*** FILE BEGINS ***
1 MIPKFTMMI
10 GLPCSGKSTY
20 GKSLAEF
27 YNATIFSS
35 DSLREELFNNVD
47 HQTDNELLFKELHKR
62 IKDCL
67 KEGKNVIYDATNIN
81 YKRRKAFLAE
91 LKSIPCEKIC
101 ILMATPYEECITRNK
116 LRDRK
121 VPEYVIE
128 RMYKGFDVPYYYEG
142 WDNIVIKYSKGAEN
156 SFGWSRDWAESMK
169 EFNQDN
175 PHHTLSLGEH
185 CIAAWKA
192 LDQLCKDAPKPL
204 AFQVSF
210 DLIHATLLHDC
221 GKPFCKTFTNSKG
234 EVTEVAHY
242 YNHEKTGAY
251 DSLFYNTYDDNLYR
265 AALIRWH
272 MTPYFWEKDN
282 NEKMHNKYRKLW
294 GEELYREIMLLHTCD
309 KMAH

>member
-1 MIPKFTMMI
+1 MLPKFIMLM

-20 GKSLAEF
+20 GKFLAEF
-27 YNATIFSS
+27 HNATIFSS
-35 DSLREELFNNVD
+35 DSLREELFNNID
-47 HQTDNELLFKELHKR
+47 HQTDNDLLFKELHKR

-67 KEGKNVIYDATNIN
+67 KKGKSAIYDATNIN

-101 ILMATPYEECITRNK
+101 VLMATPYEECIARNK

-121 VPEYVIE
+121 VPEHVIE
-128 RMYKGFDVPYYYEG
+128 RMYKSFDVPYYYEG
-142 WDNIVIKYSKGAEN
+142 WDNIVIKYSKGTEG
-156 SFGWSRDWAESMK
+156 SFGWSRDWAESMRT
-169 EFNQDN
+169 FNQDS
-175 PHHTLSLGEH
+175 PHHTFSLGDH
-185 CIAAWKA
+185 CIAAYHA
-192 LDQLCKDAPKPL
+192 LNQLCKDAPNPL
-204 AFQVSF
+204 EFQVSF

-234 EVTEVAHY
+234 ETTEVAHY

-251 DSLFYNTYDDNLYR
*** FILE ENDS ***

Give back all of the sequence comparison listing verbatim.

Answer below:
1 MIPKFTMMI
10 GLPCSGKSTY
20 GKSLAEF
27 YNATIFSS
35 DSLREELFNNVD
47 HQTDNELLFKELHKR
62 IKDCL
67 KEGKNVIYDATNIN
81 YKRRKAFLAE
91 LKSIPCEKIC
101 ILMATPYEECITRNK
116 LRDRK
121 VPEYVIE
128 RMYKGFDVPYYYEG
142 WDNIVIKYSKGAEN
156 SFGWSRDWAESMK
169 EFNQDN
175 PHHTLSLGEH
185 CIAAWKA
192 LDQLCKDAPKPL
204 AFQVSF
210 DLIHATLLHDC
221 GKPFCKTFTNSKG
234 EVTEVAHY
242 YNHEKTGAY
251 DSLFYNTYDDNLYR
265 AALIRWH
272 MTPYFWEKDN
282 NEKMHNKYRKLW
294 GEELYREIMLLHTCD
309 KMAH

>member
-1 MIPKFTMMI
+1 MLPKFIMLM

-20 GKSLAEF
+20 GKFLAEF
-27 YNATIFSS
+27 HNATIFSS
-35 DSLREELFNNVD
+35 DSLREELFNNID
-47 HQTDNELLFKELHKR
+47 HQTDNDLLFKELHKR

-67 KEGKNVIYDATNIN
+67 KKGKSAIYDATNIN

-101 ILMATPYEECITRNK
+101 VLMATPYEECIARNK

-121 VPEYVIE
+121 VPEHVIE
-128 RMYKGFDVPYYYEG
+128 RMYKSFDVPYYYEG
-142 WDNIVIKYSKGAEN
+142 WDNIVIKYSKGTEG
-156 SFGWSRDWAESMK
+156 SFGWSRDWAESMRT
-169 EFNQDN
+169 FNQDS
-175 PHHTLSLGEH
+175 PHHTFSLGDH
-185 CIAAWKA
+185 CIAAYHA
-192 LDQLCKDAPKPL
+192 LNQLCKDAPNPL
-204 AFQVSF
+204 EFQVSF

-234 EVTEVAHY
+234 ETTEVAHY

-251 DSLFYNTYDDNLYR